Some years ago (about 12!) I played around with scripts and lisp routines to automate the plotting of drawings. So when a co-worker asked me if I knew of a downloadable routine that could search a series of drawings for a text string, I thought: I'll just rejig my old routines and there we are.
Not really. He was after a system that would search electrical drawings for numbers. The reason for this is that say you have wire number 39 on one drawing, then you want to know where this wire number is on other drawings (maybe the drawing system is at fault here!). Just to add to the fun, some things are attributes, not text. Probably if you looked, you would find some mtext in there as well.
This is all hanging on your finding a thing that will open several drawings in succession.
I have looked, but most of them you have to pay for. To cut a long story short I found the ideal thing-just for opening up drawings: and for free!
I have tested it out by reinserting and updating a title block.
The number finding thing will have to wait.
The routine can be found here:
There is a trick to it's use-Navigate to the directory, and then select the first file.
Otherwise, it works brilliantly, (yes, I did leave a comment).
Maybe someone at Autodesk might read this and consider putting it in Express Tools?
Saturday, February 20, 2010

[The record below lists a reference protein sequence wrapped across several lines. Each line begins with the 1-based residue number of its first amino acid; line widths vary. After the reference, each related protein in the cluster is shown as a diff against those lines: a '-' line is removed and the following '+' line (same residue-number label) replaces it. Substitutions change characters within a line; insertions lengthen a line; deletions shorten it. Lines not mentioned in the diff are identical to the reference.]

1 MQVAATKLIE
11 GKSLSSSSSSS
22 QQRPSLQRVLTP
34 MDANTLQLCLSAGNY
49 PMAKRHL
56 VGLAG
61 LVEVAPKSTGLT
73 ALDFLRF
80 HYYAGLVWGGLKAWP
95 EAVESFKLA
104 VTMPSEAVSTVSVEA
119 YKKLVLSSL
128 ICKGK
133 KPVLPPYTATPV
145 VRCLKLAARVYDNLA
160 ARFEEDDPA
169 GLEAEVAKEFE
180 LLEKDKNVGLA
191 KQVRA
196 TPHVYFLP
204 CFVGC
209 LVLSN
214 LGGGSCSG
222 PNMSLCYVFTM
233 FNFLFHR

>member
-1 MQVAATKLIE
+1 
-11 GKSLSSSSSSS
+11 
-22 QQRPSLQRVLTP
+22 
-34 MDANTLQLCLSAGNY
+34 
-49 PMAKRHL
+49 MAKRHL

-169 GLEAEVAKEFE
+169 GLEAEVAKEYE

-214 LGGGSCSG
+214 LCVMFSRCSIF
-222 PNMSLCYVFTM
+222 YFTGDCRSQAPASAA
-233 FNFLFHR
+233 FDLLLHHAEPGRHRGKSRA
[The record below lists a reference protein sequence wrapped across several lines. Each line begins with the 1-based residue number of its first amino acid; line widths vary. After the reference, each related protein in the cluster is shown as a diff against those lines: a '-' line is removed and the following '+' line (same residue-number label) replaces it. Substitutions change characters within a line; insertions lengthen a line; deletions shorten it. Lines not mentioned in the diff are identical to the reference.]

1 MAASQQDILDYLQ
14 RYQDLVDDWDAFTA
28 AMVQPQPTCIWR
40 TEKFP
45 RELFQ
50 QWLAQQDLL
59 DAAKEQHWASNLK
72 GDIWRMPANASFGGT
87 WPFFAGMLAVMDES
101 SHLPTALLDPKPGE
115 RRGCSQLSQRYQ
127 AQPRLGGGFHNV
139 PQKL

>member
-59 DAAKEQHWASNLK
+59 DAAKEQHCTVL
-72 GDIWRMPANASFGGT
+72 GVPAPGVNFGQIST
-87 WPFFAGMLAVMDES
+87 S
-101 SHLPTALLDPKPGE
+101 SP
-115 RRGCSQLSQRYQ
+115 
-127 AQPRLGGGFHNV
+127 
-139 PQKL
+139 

Saturday, February 13, 2010
If you are a little older, you will recognise the title as one from an LP made by Donavan in the 1960's. I thought I might be forgiven for pinching it.
I have been trying (empasise on trying!) to draw a Flying boat from the 1950's.
The pic shows progress so far.
If you are keen on looking at Flying Boat Pics, then here is a good place
My approach to the fuselage was to draw the individual frame shapes and then loft them, hoping that if I drew the inside as well, I would end up with a hollow aeorplane. Sadly, this approach came unstuck and I had to regress to a solid all the way through one. At the tail I lost patience (never a good plan if you want things to go right!) and drew the tail section as a chunk and tried carving bits off it. Not a good way to go, but I have resigned myself to the idea that this is just a first pass.
The process of getting information, ie PLANS was a bit of a trial. I ended up with a Short Seaford (not Solent) as my pdf of choice.